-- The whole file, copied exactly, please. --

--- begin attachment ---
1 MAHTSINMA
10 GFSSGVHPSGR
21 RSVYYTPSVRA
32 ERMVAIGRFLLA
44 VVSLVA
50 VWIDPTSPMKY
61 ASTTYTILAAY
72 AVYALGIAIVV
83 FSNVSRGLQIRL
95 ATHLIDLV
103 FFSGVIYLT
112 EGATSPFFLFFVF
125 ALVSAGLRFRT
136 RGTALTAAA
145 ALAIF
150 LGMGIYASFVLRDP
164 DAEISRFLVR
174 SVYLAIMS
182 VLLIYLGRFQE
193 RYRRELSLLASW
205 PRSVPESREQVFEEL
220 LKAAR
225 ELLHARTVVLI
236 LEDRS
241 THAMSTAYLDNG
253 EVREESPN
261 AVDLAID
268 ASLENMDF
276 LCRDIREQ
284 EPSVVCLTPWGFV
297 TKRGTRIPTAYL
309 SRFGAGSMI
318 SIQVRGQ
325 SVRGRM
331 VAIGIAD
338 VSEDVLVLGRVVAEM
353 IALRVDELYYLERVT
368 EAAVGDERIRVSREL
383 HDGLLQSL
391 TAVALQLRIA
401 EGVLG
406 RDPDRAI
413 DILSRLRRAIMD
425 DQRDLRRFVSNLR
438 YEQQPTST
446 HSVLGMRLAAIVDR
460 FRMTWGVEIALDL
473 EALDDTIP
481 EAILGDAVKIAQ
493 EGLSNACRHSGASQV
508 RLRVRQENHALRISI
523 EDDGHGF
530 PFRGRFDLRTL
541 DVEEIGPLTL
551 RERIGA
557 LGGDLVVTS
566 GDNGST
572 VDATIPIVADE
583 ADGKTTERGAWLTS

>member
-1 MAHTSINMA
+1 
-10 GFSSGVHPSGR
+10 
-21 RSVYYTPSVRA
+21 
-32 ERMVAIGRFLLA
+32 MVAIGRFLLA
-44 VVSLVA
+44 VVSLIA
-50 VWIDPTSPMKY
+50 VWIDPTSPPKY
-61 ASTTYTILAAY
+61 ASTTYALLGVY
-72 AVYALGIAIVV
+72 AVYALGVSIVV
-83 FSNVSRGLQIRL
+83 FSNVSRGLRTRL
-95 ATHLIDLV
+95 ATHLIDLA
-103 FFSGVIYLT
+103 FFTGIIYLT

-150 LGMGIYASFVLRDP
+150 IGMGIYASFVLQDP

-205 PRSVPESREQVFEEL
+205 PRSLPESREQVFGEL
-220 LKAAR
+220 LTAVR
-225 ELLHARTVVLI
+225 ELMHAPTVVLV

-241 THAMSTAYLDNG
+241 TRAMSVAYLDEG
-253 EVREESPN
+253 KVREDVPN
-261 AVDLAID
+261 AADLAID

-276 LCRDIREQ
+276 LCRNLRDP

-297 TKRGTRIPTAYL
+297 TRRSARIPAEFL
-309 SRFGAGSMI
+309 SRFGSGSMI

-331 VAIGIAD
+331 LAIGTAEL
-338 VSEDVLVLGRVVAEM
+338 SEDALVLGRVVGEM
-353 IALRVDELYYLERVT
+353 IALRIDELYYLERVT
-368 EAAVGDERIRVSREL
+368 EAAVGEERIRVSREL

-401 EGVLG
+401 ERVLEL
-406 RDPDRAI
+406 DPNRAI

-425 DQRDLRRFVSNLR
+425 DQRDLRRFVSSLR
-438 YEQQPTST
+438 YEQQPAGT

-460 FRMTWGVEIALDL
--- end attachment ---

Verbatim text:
1 MAHTSINMA
10 GFSSGVHPSGR
21 RSVYYTPSVRA
32 ERMVAIGRFLLA
44 VVSLVA
50 VWIDPTSPMKY
61 ASTTYTILAAY
72 AVYALGIAIVV
83 FSNVSRGLQIRL
95 ATHLIDLV
103 FFSGVIYLT
112 EGATSPFFLFFVF
125 ALVSAGLRFRT
136 RGTALTAAA
145 ALAIF
150 LGMGIYASFVLRDP
164 DAEISRFLVR
174 SVYLAIMS
182 VLLIYLGRFQE
193 RYRRELSLLASW
205 PRSVPESREQVFEEL
220 LKAAR
225 ELLHARTVVLI
236 LEDRS
241 THAMSTAYLDNG
253 EVREESPN
261 AVDLAID
268 ASLENMDF
276 LCRDIREQ
284 EPSVVCLTPWGFV
297 TKRGTRIPTAYL
309 SRFGAGSMI
318 SIQVRGQ
325 SVRGRM
331 VAIGIAD
338 VSEDVLVLGRVVAEM
353 IALRVDELYYLERVT
368 EAAVGDERIRVSREL
383 HDGLLQSL
391 TAVALQLRIA
401 EGVLG
406 RDPDRAI
413 DILSRLRRAIMD
425 DQRDLRRFVSNLR
438 YEQQPTST
446 HSVLGMRLAAIVDR
460 FRMTWGVEIALDL
473 EALDDTIP
481 EAILGDAVKIAQ
493 EGLSNACRHSGASQV
508 RLRVRQENHALRISI
523 EDDGHGF
530 PFRGRFDLRTL
541 DVEEIGPLTL
551 RERIGA
557 LGGDLVVTS
566 GDNGST
572 VDATIPIVADE
583 ADGKTTERGAWLTS

>member
-1 MAHTSINMA
+1 
-10 GFSSGVHPSGR
+10 
-21 RSVYYTPSVRA
+21 
-32 ERMVAIGRFLLA
+32 MVAIGRFLLA
-44 VVSLVA
+44 VVSLIA
-50 VWIDPTSPMKY
+50 VWIDPTSPPKY
-61 ASTTYTILAAY
+61 ASTTYALLGVY
-72 AVYALGIAIVV
+72 AVYALGVSIVV
-83 FSNVSRGLQIRL
+83 FSNVSRGLRTRL
-95 ATHLIDLV
+95 ATHLIDLA
-103 FFSGVIYLT
+103 FFTGIIYLT

-150 LGMGIYASFVLRDP
+150 IGMGIYASFVLQDP

-205 PRSVPESREQVFEEL
+205 PRSLPESREQVFGEL
-220 LKAAR
+220 LTAVR
-225 ELLHARTVVLI
+225 ELMHAPTVVLV

-241 THAMSTAYLDNG
+241 TRAMSVAYLDEG
-253 EVREESPN
+253 KVREDVPN
-261 AVDLAID
+261 AADLAID

-276 LCRDIREQ
+276 LCRNLRDP

-297 TKRGTRIPTAYL
+297 TRRSARIPAEFL
-309 SRFGAGSMI
+309 SRFGSGSMI

-331 VAIGIAD
+331 LAIGTAEL
-338 VSEDVLVLGRVVAEM
+338 SEDALVLGRVVGEM
-353 IALRVDELYYLERVT
+353 IALRIDELYYLERVT
-368 EAAVGDERIRVSREL
+368 EAAVGEERIRVSREL

-401 EGVLG
+401 ERVLEL
-406 RDPDRAI
+406 DPNRAI

-425 DQRDLRRFVSNLR
+425 DQRDLRRFVSSLR
-438 YEQQPTST
+438 YEQQPAGT

-460 FRMTWGVEIALDL